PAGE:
Men who played professional football for a median 5 years showed no special mortality risk in the following decades, versus athletes who played just a few games in the National Football League (NFL), researchers found in a retrospective study.
NFL players with significant careers and those hired to play three game during a strike had similar rates of death over 30-year follow-up (4.9% versus 4.2%, adjusted HR 1.38, 95% CI 0.95-1.99), according to a group led by Atheendar Venkataramani, MD, PhD, of University of Pennsylvania in Philadelphia.
“Given the small number of events, analysis of longer periods of follow-up may be informative,” the authors noted in their study published online in the Journal of the American Medical Association. There were just 181 deaths in the whole cohort, leaving the analysis possibly underpowered; the oldest men in both cohorts were in their mid- to late-50s when the analysis was performed, the investigators acknowledged.
The temporary players in the study were the 879 replacements hired to play during a 3-week NFL player strike in 1987. A temporary player was typically a former college football player, someone released from an NFL team during the preseason, or a former player from a rival league.
This group was compared with 2,933 NFL professionals who started their league careers from 1982 to 1992, with median careers of 5 seasons (interquartile range 2-8).
“NFL replacement players in the 1987 season serve as an appropriate comparison group for career NFL players under the assumption that replacement players were experienced athletes fit enough to obtain an NFL roster position with the exit of another professional athlete, but relatively unexposed to an NFL career (i.e., expected to play at most three games),” Venkataramani’s group wrote.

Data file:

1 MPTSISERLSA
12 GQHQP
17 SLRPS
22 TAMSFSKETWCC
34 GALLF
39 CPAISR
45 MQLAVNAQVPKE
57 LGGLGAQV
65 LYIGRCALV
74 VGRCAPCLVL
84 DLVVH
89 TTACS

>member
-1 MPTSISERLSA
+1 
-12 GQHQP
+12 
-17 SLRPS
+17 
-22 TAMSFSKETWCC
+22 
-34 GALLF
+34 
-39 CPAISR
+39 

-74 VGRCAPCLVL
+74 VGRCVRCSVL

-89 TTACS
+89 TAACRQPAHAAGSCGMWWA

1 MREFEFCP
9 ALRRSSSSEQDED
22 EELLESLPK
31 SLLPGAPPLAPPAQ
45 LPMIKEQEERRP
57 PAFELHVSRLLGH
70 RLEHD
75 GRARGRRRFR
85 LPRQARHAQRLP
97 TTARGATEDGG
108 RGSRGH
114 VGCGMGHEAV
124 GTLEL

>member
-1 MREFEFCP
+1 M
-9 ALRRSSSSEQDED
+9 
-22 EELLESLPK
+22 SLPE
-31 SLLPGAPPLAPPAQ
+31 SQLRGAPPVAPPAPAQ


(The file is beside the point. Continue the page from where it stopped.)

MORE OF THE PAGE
“The cleverly conceived cohort of replacement players had a much lower ‘dose’ of head trauma and other factors related to a career in the NFL than long-time professional players and presumably returned to much less physically demanding jobs after their participation as NFL replacement players,” agreed Steven DeKosky, MD, of the University of Florida in Gainesville, in an accompanying editorial.
Among career NFL players, the most common causes of death were cardiometabolic disease (35.4%), transportation injuries (13.9%), unintentional injuries (10.4%), and cancer (10.4%). For the replacements, the leading causes were cardiometabolic disease (51.4%), self-harm and interpersonal violence (13.5%), and cancer (10.8%).
Notably, the sole neurological cause of death was amyotrophic lateral sclerosis, responsible for 4.9% of deaths in the career NFL player group and none among replacement players.
DeKosky commented that “no dementia cases were reported as the cause of death in this 1982-1992 cohort despite concerns about chronic traumatic encephalopathy (CTE), which had not become a recognized issue in football until a little more than 10 years ago.”
“Although the life expectancy of professional football players was not significantly reduced based on the current evidence, the health of professional athletes should remain a focus of future research. Clinicians and researchers should now turn to the pressing issues of understanding how such repeated trauma leads to manifestations of neurodegenerative disease (and sometimes overlapping cognitive, neuropsychiatric, and movement disorders such as parkinsonism, tremor, and depression) and why and how altered tau protein plays a role in CTE,” he urged.
“There have been repeated calls for large longitudinal studies of former players. Some studies designed to address this issue are under way with the help and cooperation of former players. Such studies will help determine the actual incidence and prevalence of these neurodegenerative diseases and will provide both a perspective on the real risks associated with repeated subconcussive brain trauma and an understanding of the susceptibility to them,” according to DeKosky.
Venkataramani and colleagues said that the possibility that baseline differences may have biased the results despite adjustment was another major limitation of their study.
Venkataramani disclosed no relevant conflicts of interest.
One study co-author reported consulting work for various companies.